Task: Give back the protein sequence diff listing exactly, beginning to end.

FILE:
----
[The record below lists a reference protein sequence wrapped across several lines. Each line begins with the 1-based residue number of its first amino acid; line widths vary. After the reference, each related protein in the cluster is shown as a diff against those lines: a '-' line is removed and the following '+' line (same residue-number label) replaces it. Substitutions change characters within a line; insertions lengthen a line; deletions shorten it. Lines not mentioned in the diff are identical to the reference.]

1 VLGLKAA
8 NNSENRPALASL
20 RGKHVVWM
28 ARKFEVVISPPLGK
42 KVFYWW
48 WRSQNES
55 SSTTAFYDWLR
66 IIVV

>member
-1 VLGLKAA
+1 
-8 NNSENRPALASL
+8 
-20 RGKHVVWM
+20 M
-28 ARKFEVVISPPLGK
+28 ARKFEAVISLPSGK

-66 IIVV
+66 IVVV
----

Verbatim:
[The record below lists a reference protein sequence wrapped across several lines. Each line begins with the 1-based residue number of its first amino acid; line widths vary. After the reference, each related protein in the cluster is shown as a diff against those lines: a '-' line is removed and the following '+' line (same residue-number label) replaces it. Substitutions change characters within a line; insertions lengthen a line; deletions shorten it. Lines not mentioned in the diff are identical to the reference.]

1 VLGLKAA
8 NNSENRPALASL
20 RGKHVVWM
28 ARKFEVVISPPLGK
42 KVFYWW
48 WRSQNES
55 SSTTAFYDWLR
66 IIVV

>member
-1 VLGLKAA
+1 
-8 NNSENRPALASL
+8 
-20 RGKHVVWM
+20 M
-28 ARKFEVVISPPLGK
+28 ARKFEAVISLPSGK

-66 IIVV
+66 IVVV